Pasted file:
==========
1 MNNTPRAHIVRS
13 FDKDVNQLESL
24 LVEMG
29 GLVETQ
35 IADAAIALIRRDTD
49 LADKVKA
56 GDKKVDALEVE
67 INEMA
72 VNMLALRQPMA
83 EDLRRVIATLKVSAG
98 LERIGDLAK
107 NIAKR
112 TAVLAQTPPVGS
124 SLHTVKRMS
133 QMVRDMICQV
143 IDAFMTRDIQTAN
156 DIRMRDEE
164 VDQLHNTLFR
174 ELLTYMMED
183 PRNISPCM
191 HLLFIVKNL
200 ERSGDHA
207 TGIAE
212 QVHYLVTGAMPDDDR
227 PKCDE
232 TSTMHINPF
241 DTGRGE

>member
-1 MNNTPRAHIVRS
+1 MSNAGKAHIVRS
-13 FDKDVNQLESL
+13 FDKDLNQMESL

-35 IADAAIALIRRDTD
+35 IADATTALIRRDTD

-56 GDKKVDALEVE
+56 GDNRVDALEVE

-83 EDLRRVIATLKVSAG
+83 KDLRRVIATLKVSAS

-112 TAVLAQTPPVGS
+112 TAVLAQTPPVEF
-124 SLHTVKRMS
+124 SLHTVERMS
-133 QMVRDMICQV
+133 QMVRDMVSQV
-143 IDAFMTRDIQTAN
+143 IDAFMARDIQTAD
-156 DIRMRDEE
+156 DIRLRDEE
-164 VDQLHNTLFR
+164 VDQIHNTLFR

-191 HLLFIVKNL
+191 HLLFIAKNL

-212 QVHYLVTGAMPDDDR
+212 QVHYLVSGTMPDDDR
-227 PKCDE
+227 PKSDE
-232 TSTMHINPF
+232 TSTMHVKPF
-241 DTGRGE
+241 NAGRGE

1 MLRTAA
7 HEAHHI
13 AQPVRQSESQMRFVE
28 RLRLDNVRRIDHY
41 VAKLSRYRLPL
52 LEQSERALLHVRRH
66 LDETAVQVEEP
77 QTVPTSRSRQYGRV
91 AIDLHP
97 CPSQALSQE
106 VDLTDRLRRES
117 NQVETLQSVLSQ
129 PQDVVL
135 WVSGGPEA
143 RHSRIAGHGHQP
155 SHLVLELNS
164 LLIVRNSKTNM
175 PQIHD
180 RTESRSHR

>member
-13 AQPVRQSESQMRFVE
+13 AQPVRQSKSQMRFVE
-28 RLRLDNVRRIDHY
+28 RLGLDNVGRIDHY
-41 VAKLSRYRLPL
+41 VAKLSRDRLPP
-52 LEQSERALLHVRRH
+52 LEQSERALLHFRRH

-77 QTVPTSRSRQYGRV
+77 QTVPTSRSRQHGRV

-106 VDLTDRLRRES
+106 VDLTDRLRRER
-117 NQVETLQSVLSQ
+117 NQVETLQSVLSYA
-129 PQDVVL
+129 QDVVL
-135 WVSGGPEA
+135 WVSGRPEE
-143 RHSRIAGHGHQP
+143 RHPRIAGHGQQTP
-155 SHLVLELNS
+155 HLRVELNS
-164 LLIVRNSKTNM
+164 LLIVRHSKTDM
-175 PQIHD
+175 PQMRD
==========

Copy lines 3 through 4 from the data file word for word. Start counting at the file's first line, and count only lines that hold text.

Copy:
24 LVEMG
29 GLVETQ